Every gardener can grow more veggies by continuing to plant until there is no more time left in the growing season. Previously I've discussed tips for direct-seeding vegetables in hot weather. This time around I’ll concentrate on special techniques for transplanting vegetables when there is too much sun.
First, the seedlings. Many garden centers sell seedlings of fall broccoli and cabbage, but you will need to watch for them. If you’re starting with purchased seedlings, buy them as soon as they become available, and get them planted promptly. In most areas, the time to start seeds of fall broccoli, cabbage and Brussels sprouts has passed or is upon you (check your GrowVeg Garden Planner Plant List), but faster-growing kohlrabi, collards, and kale are worth a try. And, although rutabaga is normally direct-seeded, I often start the seeds indoors and set out the seedlings soon after they sprout. I do the same with lettuce and spinach, which will not germinate in very hot soil.
Growing seedlings indoors is easier in summer than in early spring because Nature provides plenty of light this time of year. A sunny windowsill that doesn’t work as a seed-starting spot in March can become a stellar little nursery area in July! Once the seeds are up and growing, move them to a semi-shaded place outdoors where they can become accustomed to intense sun. The sheltered space under a lawn chair often makes a fine spot for little vegetable plants. Increase their exposure to sun as transplanting day approaches.
Don’t worry that you are growing cool-season seedlings under hot conditions. In my experience, fall broccoli and other cabbage family crops need a period of very warm weather to push their early growth. If you wait until the weather cools down to plant them, it will be too late.
Basic Bed Renovation
With seedlings waiting in the wings, you will need to prepare their planting space. In most situations, you will be transplanting vegetables into soil that was very recently occupied by spring salad greens, garlic, onions, potatoes or peas. Most gardeners pull out spent plants and compost the remains, though much root tissue remains behind in the soil. To hasten decomposition of old plant parts and replenish soil nutrients, I sprinkle organic fertilizer over the bed before turning and cultivating the soil with a spade or digging fork.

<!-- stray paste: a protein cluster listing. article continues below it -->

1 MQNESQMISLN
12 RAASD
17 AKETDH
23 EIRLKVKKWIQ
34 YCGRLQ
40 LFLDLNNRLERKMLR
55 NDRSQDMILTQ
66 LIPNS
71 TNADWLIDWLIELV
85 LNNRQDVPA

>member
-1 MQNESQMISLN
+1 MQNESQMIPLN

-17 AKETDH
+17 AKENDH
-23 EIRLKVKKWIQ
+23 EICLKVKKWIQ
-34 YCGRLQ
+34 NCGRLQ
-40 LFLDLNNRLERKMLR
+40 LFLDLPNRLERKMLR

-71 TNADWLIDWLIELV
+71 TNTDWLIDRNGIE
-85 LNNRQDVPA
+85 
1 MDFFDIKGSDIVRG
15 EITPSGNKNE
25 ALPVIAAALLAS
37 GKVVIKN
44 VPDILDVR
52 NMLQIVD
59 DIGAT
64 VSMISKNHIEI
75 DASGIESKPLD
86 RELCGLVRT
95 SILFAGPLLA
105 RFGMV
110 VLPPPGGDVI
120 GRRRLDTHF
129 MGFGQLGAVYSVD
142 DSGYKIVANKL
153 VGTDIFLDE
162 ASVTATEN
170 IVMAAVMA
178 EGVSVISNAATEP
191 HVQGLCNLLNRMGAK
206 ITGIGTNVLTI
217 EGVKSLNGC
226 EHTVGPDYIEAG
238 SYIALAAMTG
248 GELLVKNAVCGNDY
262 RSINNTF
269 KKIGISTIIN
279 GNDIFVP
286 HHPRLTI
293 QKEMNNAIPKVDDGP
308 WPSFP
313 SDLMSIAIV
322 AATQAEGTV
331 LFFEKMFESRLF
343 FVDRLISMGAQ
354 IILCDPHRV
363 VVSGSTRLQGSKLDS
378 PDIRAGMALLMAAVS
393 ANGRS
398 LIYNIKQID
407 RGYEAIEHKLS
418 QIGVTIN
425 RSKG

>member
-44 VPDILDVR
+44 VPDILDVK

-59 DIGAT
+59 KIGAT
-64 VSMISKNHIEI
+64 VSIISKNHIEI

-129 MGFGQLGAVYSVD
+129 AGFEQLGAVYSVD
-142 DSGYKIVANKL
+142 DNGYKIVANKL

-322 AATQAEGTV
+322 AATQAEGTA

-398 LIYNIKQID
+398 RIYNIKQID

I water the bed thoroughly when I’m finished digging, which is a required step when you use organic fertilizers. Unlike synthetic fertilizers, which release nutrients when dissolved in water, organic fertilizers undergo biological processes that require both moisture and time. Bits of organic fertilizer located right next to seedlings’ roots can cause problems (imagine hundreds of miniscule hot compost piles firing off in the soil like chemical firecrackers), so I wait a day or two after fertilizing, digging and watering the renovated bed to move on to the next step.
Most of the big fall vegetables are heavy feeders, so in addition to mixing some organic fertilizer into the bed, I also bury a cache of compost beneath each seedling. In addition to benefiting the soil and the plants, this is great use for compost that’s likely to contain numerous weed seeds, which won’t sprout when buried under a cabbage plant. It’s also tremendously helpful to flood prepared planting holes with water before setting the seedling in place. Insulated from the hot, drying conditions at the surface, this "buried water" is often sufficient to get seedlings off to a strong start.
Protecting Plants with Shade Covers
After seedlings are set out, I highly recommend the use of shade covers or row covers to protect the little plants from excessive sun and/or insect pests. Wedding net (tulle) makes a great summer row cover, or you can make a shade cover by using clothespins to attach a piece of cloth to stakes or other supports. I use both techniques, as well as flowerpot shade covers. After setting out small seedlings that are of little interest to bugs, for example bulb fennel, I simply cover them with small flowerpots for two days after transplanting.
Additionally, I must again suggest using buckwheat as a nurse crop for young seedlings. Whenever I have a renovated bed that I’m not quite ready to plant, I sow buckwheat in rows between where my crop plants will grow.
When I’m ready to transplant broccoli or other seedlings, I pull out enough buckwheat plants to make an opening, and use the pulled plants as a surface mulch for the seedlings. Every few days I pull additional buckwheat plants that shade the seedlings, until only a few are left to attract the attention of beneficial insects.
In some areas, grasshoppers, armyworms and cabbageworms are such serious late summer pests that stronger measures are needed. In Texas, some gardeners use window screening to protect plants from grasshoppers, which will chew through many types of cloth. The screening can be cut and shaped into small cones to place over individual plants, or you can staple screening onto a wood frame to protect an entire bed.
The good news is that pest pressure eases off rather suddenly as nights get longer and cooler, so that many fall vegetables approach maturity with minimal aggravation from bugs. The hardest part of growing a fine fall vegetable garden comes at the beginning, but if you can get your seedlings planted and provide temporary protection from insects and excessive sun, your reward will be tender fall broccoli sweetened by early frosts, and spectacular spinach salads to carry you into winter.
By Barbara Pleasant